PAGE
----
Upon receipt of the Settlement Consideration, Settling Plaintiffs, individually and on behalf of their agents, successors, heirs, beneficiaries, trustees, spouses, executors, administrators, assigns, legatees, personal representatives other than their legal counsel, and any other person or entity who may claim through them (“Settling Plaintiffs’ Releasing Parties”), release and discharge Defendants and their current and former predecessors, successors, parents, affiliates, assignees, subsidiaries, insurers, trustees, agents, employees, officers, directors, and shareholders (“Defendants’ Released Parties”) from any and all liability, claims, counterclaims, demands, causes of action, lawsuits, obligations, attorney’s fees, damages, interest, and liabilities of any and every kind (including, but not limited to, those arising out of or related to the Action) based on any facts or circumstances existing up to the date the dismissal is filed, whether known or unknown, currently discovered or discovered in the future, asserted or unasserted. The foregoing notwithstanding, under no circumstances shall Michael Postle be deemed one of the Defendants’ Released Parties, and Settling Plaintiffs expressly will not release Michael Postle.

Contrarily, Kuraitis was specifically mentioned in Section 9: 'Kuraitis is one of Defendants’ Releasing Parties, and shall be a signatory to any long-form more formal written agreement produced pursuant to this material terms sheet.'

Statements Required

The settlement called for the Plaintiff’s counsel, Maurice “Mac” VerStandig, to release a public statement after the settlement became official. That statement, listed below, was agreed upon by the parties in the settlement.

After reviewing evidence with the cooperation of Stones, my co-counsel and I have found no evidence supporting the Plaintiffs’ claims against Stones, Stones Live Poker, or Justin Kuraitis. My co-counsel and I have found no forensic evidence that there was cheating at Stones or that Stones, Mr. Kuraitis, the Stones Live team, or any dealers were involved in any cheating scheme. Based on our investigation, we are satisfied that Stones and Mr. Kuraitis were not involved in any cheating that may have occurred.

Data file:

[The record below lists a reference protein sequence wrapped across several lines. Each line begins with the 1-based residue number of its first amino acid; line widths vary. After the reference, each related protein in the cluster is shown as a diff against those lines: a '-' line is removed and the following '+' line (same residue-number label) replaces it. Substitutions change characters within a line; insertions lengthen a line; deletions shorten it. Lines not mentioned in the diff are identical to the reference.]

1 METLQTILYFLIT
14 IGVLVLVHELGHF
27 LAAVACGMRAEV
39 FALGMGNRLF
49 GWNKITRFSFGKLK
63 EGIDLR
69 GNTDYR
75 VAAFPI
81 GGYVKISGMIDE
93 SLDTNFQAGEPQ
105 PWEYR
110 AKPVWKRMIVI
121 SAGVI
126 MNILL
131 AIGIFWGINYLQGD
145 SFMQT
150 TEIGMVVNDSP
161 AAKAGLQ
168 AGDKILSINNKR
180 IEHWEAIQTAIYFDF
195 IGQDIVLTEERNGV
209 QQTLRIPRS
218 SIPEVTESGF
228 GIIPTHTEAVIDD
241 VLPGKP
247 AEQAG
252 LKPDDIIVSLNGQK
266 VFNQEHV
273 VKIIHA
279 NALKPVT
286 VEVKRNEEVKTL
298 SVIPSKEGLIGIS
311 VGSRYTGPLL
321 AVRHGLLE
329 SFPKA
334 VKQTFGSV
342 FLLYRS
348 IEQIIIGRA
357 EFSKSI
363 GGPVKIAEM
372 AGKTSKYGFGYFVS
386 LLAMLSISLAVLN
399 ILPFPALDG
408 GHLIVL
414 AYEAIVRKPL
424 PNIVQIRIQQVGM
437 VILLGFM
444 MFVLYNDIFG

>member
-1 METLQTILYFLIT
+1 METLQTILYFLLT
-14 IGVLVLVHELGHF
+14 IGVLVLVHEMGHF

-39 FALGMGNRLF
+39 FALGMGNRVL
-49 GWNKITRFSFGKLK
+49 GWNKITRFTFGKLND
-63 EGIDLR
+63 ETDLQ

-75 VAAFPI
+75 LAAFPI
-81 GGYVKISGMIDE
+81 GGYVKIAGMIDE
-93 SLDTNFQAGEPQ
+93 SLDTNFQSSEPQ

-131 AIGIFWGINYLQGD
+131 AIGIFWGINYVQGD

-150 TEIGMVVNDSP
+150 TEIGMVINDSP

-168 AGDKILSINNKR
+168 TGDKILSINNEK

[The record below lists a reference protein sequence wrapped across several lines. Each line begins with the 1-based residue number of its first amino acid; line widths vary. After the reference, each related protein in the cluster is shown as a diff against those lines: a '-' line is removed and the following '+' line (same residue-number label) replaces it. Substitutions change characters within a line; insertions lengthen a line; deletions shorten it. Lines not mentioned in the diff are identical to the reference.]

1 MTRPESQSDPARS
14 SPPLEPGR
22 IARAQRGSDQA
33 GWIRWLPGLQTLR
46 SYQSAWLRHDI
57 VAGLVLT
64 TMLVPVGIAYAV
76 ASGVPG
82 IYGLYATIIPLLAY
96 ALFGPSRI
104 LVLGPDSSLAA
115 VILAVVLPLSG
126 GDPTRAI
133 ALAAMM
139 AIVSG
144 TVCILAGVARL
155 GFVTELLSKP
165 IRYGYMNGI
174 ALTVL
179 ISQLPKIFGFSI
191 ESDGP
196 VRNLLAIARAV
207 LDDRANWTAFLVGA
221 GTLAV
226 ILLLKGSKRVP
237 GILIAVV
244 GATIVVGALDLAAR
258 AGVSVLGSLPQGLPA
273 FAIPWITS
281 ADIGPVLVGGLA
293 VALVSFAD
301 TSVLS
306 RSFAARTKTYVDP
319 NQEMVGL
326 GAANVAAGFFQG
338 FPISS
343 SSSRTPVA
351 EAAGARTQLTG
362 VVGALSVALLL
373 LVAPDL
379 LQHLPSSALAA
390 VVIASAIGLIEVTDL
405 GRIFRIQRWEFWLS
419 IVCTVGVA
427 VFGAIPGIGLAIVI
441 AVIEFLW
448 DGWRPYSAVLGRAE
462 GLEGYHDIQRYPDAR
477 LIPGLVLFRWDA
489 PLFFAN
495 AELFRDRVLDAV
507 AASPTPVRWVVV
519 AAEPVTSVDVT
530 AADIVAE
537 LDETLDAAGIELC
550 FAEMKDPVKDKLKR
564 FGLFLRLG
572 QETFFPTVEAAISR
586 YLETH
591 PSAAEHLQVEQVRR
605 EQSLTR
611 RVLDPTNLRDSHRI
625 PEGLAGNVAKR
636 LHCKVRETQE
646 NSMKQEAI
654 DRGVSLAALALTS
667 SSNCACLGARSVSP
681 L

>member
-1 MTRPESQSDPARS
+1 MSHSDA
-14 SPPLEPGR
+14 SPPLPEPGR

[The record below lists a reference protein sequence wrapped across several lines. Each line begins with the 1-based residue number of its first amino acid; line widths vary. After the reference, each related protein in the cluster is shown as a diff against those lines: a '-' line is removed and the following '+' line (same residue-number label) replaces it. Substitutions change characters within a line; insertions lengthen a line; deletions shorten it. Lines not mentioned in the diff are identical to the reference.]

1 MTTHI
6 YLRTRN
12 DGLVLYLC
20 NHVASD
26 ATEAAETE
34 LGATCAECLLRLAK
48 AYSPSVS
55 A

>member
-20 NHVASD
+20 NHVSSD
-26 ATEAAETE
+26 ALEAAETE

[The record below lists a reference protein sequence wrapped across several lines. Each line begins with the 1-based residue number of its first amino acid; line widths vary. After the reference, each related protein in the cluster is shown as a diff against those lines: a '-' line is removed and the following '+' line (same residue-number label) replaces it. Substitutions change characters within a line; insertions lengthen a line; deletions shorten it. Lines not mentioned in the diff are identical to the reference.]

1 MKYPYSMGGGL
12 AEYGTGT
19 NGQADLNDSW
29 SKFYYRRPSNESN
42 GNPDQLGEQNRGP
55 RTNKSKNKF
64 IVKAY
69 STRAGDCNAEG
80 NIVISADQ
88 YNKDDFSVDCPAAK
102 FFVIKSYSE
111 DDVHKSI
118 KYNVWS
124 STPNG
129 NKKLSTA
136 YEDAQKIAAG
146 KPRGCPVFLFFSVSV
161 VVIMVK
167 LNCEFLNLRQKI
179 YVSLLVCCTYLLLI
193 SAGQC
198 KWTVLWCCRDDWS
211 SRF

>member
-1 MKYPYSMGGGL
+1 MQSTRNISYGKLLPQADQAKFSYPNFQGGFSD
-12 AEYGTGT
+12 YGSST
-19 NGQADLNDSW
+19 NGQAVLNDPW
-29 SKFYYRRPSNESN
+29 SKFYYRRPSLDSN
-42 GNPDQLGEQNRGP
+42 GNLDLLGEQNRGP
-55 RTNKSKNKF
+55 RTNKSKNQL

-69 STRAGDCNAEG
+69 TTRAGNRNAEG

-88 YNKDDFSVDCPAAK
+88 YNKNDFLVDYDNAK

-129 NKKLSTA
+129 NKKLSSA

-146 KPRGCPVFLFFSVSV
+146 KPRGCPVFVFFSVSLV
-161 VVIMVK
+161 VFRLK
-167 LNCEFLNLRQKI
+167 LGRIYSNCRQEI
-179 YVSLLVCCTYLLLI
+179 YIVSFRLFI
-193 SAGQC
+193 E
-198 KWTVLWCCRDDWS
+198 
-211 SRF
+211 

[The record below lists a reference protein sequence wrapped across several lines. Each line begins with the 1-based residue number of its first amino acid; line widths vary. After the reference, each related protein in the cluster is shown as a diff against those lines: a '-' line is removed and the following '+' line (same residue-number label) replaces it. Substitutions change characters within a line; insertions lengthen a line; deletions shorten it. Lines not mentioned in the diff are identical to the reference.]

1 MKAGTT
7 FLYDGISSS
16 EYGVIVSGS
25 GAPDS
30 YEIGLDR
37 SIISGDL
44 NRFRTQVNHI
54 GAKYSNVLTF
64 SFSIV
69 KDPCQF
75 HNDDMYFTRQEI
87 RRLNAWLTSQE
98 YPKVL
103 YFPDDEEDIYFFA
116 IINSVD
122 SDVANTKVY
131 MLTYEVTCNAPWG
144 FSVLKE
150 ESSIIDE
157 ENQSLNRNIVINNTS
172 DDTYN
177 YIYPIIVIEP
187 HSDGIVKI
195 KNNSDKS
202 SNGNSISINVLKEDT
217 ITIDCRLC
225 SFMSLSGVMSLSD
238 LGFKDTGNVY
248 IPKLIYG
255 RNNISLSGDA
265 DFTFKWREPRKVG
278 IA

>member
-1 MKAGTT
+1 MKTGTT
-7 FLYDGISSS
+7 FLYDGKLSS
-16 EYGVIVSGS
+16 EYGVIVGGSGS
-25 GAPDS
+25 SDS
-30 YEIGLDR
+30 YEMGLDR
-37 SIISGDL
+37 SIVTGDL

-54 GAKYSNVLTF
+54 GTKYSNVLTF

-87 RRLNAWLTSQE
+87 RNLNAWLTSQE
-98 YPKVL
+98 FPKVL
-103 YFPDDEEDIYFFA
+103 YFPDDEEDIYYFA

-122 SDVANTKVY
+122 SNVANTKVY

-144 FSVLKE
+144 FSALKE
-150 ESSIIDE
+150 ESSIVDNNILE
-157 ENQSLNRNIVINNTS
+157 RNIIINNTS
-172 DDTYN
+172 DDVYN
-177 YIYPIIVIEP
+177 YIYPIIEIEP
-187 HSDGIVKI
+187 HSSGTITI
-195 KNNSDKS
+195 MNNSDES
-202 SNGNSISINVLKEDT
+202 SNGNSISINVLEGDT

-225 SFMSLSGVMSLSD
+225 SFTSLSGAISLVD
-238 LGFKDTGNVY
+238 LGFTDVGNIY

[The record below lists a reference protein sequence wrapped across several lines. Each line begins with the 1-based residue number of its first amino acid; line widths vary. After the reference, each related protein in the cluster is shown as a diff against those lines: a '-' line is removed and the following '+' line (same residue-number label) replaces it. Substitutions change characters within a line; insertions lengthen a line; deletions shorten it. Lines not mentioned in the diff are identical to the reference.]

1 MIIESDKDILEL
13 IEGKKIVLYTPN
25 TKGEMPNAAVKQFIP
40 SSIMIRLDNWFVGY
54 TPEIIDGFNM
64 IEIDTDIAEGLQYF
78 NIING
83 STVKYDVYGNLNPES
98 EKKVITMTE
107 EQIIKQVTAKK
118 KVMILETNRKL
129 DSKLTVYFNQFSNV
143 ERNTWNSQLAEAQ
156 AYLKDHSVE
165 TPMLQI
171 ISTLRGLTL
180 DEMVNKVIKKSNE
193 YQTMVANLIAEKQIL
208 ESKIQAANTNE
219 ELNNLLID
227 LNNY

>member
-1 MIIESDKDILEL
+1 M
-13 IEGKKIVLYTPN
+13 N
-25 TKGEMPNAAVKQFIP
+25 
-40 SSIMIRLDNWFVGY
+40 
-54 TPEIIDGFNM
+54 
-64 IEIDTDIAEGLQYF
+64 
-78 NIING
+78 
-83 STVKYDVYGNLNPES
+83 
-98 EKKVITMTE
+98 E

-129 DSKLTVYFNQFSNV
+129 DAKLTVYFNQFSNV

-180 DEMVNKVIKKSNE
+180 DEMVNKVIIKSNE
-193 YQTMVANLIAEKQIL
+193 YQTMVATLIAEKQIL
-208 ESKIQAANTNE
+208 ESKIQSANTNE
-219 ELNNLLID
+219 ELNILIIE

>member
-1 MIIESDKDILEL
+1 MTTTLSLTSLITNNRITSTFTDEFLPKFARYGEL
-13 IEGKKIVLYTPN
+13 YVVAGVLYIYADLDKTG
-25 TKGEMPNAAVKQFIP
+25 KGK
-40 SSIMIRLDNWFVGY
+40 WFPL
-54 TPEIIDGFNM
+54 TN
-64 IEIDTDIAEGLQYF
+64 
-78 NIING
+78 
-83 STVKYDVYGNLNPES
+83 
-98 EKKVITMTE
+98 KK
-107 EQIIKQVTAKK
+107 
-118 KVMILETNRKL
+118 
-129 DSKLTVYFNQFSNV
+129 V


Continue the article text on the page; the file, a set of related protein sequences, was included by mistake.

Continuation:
While Stones has not spoken publicly regarding the details of their investigation during its pendency, its counsel and Mr. Kuraitis’ counsel have been immensely cooperative behind-the-scenes.

It has been an honor and a privilege to represent my clients in this matter.

In addition, each settling plaintiff was required to put their name to the following statement, which would be for public release:

'My counsel and I have found no evidence supporting claims against Stones, Stones Live Poker, or Justin Kuraitis. My counsel and I have found no forensic evidence that there was cheating at Stones or that Stones, Mr. Kuraitis, the Stones Live team, or any dealers were involved in any cheating scheme. Based on my investigation, my counsel and I are satisfied that Stones and Mr. Kuraitis were not involved in any cheating that may have occurred.'

Not surprisingly, the settling plaintiffs also have an NDA in place barring them from discussing the terms of the agreement. Both Stones and Kuraitis had more built-in leeway to discuss, the former having already done so by releasing a controversial statement days ago.

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If asked about this lawsuit, Parties and/or their counsel may state the matter has been amicably resolved. Additionally, Stones may release a public statement or public statements stating, inter alia, that the matter has been resolved, that there is no forensic evidence of cheating or that Stones or Kuraitis were involved in any cheating, and that it denies liability. Kuraitis will be allowed to comment about the litigation and the underlying events, but may not otherwise disclose the terms of this agreement and the forthcoming settlement agreement other than to say that he did not pay any money in connection with the settlement.

It’s also worth noting that the agreement explicitly states that settling plaintiffs are not prohibited from visiting or playing at Stones.